In 1973, Eastwood was fresh off his successful film “High Plains Drifter,” which he starred in and directed. He opted for a script from Larry Cohen called “The Hostiles,” as a vehicle for both himself and Wayne. The script would have united the two as two generations of cowboys. According to the biography “John Wayne: The Life and Legend,” the film would have cast Eastwood and Wayne as rivals.
Eastwood would have played a gambler, who won a 50 percent stake in Wayne’s character’s ranch. The two would spend most of the film at odds with each other. But the duo reluctantly join forces when a group of bandits comes to destroy the ranch. They team up to defend the homestead. The film sounded like a mash-up between both Wayne’s and Eastwood’s styles of movies. There’s the human element that Wayne made a career off of. But the film also incorporated a big bloody finale more at home in one of Eastwood’s gritty westerns.
John Wayne Refuses the Film
So why didn’t the greatest western collaboration ever happen? Audiences can thank Wayne and his penchant for being selective with his scripts. Eastwood saw promise in the script. But Wayne simply said, “No Thanks.”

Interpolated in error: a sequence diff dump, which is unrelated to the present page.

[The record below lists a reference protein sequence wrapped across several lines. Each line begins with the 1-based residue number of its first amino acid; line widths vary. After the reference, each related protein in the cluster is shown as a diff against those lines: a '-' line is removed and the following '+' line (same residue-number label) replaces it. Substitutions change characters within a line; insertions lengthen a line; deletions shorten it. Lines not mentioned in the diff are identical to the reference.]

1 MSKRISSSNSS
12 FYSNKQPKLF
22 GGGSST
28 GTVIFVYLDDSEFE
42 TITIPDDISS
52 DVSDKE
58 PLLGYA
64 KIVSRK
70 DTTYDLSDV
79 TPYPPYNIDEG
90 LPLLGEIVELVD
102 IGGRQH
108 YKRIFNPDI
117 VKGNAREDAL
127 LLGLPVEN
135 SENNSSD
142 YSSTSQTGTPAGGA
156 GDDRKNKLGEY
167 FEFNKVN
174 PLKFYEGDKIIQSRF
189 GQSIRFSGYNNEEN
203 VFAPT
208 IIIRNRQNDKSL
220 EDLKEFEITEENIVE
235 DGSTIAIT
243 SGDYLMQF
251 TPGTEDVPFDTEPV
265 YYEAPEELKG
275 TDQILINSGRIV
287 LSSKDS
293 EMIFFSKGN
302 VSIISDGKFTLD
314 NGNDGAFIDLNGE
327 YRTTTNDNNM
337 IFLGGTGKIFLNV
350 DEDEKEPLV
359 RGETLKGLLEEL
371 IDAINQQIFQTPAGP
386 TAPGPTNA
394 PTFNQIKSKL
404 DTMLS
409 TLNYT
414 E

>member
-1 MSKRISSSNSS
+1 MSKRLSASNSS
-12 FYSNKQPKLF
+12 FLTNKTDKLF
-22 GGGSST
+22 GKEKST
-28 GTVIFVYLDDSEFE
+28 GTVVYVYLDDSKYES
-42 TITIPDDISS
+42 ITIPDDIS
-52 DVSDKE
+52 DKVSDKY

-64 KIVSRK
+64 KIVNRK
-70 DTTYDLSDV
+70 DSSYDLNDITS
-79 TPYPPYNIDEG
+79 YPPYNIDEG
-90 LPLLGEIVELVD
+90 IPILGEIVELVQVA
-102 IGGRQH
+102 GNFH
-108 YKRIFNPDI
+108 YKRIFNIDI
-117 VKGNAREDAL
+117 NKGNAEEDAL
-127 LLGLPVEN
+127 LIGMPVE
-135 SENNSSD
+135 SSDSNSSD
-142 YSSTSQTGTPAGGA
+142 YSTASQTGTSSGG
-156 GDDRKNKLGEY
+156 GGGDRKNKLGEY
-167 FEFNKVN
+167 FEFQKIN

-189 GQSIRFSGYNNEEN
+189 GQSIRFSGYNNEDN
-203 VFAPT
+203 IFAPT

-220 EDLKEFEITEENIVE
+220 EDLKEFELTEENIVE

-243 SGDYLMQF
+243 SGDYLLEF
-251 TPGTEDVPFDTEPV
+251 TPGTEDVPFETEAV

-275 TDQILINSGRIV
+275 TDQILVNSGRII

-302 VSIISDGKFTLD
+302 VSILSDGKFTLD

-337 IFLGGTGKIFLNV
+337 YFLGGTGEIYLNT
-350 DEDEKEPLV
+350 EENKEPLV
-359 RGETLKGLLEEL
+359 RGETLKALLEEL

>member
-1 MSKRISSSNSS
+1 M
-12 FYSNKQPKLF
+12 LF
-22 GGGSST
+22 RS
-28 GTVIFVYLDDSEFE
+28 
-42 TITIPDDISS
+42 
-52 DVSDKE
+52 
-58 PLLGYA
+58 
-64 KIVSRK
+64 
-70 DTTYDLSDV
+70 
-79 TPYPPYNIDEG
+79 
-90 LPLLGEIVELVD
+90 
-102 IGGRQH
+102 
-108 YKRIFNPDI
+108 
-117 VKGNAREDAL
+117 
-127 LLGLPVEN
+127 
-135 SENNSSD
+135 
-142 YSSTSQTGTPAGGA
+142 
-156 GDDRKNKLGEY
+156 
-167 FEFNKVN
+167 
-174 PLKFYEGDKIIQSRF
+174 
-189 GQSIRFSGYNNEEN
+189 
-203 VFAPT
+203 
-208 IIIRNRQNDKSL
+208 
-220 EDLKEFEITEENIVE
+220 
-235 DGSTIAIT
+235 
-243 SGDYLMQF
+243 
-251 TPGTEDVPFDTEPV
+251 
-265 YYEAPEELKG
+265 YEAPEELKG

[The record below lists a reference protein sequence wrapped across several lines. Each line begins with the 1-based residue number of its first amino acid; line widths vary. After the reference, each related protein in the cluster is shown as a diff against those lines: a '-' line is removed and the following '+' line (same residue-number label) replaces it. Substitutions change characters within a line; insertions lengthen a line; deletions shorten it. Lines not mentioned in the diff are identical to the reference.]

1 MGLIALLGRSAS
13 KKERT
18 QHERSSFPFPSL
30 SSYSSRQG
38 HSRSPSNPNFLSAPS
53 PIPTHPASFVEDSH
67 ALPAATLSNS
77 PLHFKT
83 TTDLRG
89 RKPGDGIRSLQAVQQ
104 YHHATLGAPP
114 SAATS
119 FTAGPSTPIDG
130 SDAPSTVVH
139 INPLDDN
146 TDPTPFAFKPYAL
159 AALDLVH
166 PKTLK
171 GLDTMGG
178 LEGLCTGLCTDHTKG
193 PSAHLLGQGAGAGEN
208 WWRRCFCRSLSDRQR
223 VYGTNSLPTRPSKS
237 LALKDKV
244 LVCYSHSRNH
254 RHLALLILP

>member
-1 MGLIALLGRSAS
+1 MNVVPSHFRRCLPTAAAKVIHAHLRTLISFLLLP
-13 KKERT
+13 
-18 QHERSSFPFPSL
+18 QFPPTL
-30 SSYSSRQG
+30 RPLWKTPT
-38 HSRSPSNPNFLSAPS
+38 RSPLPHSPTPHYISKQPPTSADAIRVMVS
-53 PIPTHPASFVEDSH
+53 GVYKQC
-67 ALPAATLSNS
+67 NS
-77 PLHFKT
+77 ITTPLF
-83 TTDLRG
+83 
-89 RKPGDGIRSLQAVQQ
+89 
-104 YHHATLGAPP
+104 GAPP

After his option ran out, Eastwood again tried to get Wayne’s attention for the film. He re-optioned to make the film at Warner’s Bros. But rather than agree to make the film, Wayne sent Eastwood an angry letter about his film “High Plains Drifter” instead. There was a bit of bad blood between the two, with Wayne feeling boxed out by Eastwood. Eastwood saw the film as a critique of the types of westerns that he made.
Eastwood never responded to the letter. After his option expired, Wayne and his representatives considered buying the film as a vehicle for Wayne, perhaps out of spite. But Wayne, once again, refused to make the film after reading the script. In fact, he hated the idea of the movie so much that he chunked the script overboard while he was out at sea. He rather give the characters and the story a watery grave, than have it see the light of cinema.
The film was never made, and Eastwood and Wayne never crossed paths on the silver screen.